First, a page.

The bill, sponsored by Committee Chairman John Boehner (R-Ohio), would provide a limited exemption from ERISA’s prohibited transaction rules to allow retirement plan participants to receive investment advice from investment management firms.
The bill passed by a roll call vote of 29-17, largely along party lines. Four Democrats supported the bill: Representatives Carolyn McCarthy (D-New York), Susan Davis (D-California), David Wu (D-Oregon) and Rush Holt (D-New Jersey).
According to the American Benefits Council, modifications to the original bill included:
- limiting the bill?s prohibited transaction exemption to advice given to defined contribution plans and participants
- clarifying that fiduciary advisers be qualified to offer advice under a comprehensive statutory scheme
- an improved “plain language” disclosure provided at the same time as the advice; and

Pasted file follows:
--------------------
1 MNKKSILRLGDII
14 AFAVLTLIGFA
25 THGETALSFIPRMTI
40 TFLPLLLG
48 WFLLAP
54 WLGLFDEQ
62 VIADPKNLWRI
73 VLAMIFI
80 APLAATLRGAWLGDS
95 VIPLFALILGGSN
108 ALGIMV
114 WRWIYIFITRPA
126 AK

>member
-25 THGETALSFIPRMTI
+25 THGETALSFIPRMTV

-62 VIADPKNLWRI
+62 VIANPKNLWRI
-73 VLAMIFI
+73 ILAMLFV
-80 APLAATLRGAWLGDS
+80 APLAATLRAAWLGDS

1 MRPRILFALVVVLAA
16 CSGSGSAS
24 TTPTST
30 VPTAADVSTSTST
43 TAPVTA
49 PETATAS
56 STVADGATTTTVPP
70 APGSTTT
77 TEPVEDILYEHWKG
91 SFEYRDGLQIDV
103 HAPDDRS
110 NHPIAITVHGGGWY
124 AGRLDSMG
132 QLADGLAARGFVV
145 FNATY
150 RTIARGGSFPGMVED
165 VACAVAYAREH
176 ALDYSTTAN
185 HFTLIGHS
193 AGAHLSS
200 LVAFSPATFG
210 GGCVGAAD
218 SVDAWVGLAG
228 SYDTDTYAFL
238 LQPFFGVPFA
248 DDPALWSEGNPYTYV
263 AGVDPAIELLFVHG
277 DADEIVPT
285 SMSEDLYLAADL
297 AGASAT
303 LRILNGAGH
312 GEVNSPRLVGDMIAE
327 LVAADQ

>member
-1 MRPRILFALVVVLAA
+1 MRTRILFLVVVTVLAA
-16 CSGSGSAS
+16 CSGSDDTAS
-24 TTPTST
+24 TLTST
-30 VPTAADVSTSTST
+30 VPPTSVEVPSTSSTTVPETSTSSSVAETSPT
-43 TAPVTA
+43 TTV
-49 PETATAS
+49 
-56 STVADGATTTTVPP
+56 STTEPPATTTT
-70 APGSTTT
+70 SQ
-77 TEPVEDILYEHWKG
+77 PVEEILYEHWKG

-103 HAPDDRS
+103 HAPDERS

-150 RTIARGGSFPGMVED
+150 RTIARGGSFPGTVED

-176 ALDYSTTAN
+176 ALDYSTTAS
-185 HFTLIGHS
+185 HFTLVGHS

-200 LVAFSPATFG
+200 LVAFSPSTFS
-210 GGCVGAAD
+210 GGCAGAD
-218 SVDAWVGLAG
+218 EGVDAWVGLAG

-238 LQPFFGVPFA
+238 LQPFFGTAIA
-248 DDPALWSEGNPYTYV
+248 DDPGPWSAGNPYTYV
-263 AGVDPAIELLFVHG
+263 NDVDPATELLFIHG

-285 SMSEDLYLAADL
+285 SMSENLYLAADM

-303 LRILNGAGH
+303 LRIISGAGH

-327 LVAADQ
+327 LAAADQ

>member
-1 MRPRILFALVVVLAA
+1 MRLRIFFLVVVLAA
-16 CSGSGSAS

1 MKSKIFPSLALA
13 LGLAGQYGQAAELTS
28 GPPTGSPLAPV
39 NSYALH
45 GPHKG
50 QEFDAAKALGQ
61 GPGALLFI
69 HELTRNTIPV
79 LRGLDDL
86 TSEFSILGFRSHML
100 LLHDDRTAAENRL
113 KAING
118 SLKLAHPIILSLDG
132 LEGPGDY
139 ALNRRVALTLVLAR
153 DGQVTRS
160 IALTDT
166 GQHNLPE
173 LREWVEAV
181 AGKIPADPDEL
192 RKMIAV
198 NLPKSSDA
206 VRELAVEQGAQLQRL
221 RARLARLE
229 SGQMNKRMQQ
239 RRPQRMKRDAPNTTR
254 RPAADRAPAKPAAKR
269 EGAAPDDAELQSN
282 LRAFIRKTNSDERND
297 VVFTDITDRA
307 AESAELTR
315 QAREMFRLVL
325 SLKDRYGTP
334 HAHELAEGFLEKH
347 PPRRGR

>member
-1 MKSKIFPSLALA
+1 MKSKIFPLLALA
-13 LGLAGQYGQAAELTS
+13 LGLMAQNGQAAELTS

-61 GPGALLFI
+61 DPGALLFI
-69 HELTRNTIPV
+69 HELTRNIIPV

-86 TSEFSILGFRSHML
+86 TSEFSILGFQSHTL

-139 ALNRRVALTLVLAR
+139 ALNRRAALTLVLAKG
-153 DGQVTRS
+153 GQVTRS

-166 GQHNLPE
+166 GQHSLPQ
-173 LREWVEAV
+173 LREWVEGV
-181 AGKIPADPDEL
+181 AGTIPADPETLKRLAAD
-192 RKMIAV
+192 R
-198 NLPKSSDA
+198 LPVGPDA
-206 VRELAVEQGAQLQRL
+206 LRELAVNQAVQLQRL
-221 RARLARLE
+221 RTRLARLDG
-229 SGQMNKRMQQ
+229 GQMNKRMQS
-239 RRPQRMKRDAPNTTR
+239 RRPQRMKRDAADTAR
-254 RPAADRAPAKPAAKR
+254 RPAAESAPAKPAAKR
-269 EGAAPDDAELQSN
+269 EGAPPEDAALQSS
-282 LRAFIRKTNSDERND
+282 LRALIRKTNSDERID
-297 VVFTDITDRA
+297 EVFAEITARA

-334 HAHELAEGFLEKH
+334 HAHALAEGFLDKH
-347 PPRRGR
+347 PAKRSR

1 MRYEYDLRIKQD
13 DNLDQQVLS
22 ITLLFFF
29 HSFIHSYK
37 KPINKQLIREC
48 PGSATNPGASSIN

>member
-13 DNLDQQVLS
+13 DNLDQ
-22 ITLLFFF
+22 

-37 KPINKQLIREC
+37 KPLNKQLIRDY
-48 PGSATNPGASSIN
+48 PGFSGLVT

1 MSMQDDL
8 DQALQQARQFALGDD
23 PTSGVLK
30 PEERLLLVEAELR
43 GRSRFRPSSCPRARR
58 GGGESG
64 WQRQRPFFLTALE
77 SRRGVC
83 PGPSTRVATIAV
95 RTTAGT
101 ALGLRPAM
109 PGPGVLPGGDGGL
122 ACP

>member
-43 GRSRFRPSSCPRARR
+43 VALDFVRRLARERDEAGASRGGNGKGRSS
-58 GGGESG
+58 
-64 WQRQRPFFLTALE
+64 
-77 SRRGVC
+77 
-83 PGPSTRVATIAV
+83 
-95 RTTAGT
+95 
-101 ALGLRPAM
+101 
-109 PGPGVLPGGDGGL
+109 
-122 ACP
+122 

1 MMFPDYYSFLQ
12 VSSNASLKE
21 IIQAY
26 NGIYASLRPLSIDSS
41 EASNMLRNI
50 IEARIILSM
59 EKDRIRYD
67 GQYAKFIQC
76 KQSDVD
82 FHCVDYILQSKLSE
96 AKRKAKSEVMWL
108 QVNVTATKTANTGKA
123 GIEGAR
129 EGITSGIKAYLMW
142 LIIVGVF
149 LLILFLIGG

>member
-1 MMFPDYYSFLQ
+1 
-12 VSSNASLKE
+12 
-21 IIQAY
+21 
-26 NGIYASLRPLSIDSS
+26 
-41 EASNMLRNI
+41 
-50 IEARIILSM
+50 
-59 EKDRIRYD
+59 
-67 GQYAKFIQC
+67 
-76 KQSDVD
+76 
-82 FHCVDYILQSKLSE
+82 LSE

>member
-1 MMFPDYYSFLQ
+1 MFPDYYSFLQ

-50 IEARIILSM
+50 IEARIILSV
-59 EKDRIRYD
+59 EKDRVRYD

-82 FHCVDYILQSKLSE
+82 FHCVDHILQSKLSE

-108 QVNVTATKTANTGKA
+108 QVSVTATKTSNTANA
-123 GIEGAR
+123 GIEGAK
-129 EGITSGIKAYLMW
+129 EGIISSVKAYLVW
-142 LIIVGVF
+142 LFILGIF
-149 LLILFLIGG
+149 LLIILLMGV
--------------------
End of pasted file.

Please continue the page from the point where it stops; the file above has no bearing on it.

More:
- a written acknowledgment by investment advisers to plan participants and plan sponsors that the advisers are indeed fiduciaries.
Representative Robert Andrews (D-New Jersey) offered a substitute bill that was defeated by a party-line roll call vote. That alternative called for:
- a more specific disclosure schedule designed to remind beneficiaries when conflicts of interest may be occurring;
- a requirement that advisers be accredited by a test, standard, code or regulatory structure;
- more strict remedies for an adviser’s breach of fiduciary duty
- employers to offer plan participants an alternative, “independent” source of advice
Those measures were designed to address concerns raised by Andrews and Representative John Tierney (D-Massachusetts) in a July hearing of the committee.
Chairman John Boehner (R-Ohio), who sponsored the legislation, argued that those provisions would drive up costs and administrative burdens – and could lead to substantial litigation.
The newly approved version of the bill will now be reported to the full House for possible consideration later this fall.